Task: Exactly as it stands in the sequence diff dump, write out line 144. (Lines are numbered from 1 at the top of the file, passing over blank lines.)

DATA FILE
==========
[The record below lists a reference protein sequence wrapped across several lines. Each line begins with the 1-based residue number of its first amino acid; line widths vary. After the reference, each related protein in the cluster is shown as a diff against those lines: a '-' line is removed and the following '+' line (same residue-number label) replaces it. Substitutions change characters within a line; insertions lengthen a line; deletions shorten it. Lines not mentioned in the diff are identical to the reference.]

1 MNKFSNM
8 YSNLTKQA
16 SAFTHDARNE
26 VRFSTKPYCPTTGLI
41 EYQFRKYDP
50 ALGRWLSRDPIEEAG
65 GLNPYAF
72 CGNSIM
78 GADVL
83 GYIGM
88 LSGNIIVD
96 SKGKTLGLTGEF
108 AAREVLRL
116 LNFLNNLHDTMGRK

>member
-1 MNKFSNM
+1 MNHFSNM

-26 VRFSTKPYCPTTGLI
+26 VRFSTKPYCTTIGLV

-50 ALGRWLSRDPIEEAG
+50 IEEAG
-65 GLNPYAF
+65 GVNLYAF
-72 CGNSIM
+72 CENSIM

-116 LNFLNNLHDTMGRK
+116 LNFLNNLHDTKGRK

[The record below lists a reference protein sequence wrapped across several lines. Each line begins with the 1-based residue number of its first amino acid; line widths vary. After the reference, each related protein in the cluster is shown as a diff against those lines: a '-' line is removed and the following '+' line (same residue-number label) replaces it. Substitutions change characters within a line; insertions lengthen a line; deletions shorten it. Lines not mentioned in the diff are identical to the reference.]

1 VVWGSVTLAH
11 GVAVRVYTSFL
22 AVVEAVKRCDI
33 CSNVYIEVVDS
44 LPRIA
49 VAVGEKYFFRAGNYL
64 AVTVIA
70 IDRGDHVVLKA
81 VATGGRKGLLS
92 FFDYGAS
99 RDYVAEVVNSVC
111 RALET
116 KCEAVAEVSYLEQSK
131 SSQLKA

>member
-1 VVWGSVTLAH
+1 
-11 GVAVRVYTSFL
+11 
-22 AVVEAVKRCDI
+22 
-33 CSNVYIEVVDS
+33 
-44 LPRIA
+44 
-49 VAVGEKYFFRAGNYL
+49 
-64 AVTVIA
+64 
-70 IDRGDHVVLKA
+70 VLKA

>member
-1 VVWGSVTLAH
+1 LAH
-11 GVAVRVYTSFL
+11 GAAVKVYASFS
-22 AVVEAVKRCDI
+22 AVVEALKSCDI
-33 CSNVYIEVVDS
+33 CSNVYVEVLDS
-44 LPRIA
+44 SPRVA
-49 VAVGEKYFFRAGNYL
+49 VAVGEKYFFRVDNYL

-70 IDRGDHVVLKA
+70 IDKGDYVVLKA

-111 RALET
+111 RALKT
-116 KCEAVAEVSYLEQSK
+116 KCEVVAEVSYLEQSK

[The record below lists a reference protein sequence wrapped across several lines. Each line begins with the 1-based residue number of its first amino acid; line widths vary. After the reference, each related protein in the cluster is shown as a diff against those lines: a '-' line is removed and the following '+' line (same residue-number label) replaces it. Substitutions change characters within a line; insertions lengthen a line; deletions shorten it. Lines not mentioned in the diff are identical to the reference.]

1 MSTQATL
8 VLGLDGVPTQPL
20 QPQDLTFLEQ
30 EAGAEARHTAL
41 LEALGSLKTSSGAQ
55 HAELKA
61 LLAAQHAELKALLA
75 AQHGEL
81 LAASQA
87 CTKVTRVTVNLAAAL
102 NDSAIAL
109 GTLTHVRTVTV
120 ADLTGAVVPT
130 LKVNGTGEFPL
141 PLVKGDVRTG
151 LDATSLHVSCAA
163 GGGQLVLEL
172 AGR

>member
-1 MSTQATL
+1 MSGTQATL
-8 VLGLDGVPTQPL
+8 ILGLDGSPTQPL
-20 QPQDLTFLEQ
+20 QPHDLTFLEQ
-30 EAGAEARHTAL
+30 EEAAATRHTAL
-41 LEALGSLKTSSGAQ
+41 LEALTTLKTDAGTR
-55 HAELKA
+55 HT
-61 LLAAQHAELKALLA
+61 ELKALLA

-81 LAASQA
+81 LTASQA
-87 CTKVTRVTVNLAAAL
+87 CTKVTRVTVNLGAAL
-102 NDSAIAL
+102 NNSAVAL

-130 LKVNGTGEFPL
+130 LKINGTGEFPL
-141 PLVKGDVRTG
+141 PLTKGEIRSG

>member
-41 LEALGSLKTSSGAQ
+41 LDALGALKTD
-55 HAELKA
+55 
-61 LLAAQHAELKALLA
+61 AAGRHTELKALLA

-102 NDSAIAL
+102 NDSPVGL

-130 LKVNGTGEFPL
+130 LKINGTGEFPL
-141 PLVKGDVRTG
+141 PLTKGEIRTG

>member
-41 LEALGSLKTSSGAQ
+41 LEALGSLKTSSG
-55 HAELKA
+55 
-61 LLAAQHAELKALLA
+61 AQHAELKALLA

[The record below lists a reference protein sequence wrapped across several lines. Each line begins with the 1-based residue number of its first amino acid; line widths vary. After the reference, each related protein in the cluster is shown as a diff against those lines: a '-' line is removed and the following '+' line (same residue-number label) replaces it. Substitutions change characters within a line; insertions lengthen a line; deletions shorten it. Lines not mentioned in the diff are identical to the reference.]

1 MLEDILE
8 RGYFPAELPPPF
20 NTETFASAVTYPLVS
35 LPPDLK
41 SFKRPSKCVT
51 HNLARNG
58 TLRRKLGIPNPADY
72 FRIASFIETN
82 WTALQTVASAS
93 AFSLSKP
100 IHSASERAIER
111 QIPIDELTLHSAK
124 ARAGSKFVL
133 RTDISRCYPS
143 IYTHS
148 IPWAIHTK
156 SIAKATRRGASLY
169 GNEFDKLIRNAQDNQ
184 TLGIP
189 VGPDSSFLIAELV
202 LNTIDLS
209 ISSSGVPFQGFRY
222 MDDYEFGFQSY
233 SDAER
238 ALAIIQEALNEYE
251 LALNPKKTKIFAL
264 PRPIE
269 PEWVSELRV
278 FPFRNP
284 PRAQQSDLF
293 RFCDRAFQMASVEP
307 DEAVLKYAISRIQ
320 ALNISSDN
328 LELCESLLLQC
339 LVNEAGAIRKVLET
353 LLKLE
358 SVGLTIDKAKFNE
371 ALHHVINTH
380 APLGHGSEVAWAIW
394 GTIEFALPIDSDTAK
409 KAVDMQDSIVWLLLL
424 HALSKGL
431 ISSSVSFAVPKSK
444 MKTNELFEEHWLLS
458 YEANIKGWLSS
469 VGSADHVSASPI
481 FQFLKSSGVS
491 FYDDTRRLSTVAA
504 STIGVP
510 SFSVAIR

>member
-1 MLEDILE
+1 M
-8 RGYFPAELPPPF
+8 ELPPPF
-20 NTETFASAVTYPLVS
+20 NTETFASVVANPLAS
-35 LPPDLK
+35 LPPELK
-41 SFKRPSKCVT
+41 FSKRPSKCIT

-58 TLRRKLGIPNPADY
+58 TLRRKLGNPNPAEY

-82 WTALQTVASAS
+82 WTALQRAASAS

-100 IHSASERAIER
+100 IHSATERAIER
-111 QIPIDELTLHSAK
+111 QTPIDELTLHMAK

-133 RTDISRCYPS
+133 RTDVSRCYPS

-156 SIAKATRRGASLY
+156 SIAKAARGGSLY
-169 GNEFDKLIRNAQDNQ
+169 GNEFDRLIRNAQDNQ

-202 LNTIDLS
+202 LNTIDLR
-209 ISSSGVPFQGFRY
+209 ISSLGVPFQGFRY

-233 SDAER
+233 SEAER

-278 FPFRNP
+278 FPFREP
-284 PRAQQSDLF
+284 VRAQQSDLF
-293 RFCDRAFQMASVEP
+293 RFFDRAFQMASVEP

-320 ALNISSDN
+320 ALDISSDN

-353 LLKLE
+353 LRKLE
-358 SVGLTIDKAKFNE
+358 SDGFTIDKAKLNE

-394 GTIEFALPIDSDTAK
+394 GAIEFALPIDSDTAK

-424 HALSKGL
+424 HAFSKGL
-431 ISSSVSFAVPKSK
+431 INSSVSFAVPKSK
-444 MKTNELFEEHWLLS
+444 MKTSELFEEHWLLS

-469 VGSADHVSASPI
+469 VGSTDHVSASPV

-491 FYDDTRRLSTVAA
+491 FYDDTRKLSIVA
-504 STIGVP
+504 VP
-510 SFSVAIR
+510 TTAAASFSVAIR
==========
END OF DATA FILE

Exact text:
[The record below lists a reference protein sequence wrapped across several lines. Each line begins with the 1-based residue number of its first amino acid; line widths vary. After the reference, each related protein in the cluster is shown as a diff against those lines: a '-' line is removed and the following '+' line (same residue-number label) replaces it. Substitutions change characters within a line; insertions lengthen a line; deletions shorten it. Lines not mentioned in the diff are identical to the reference.]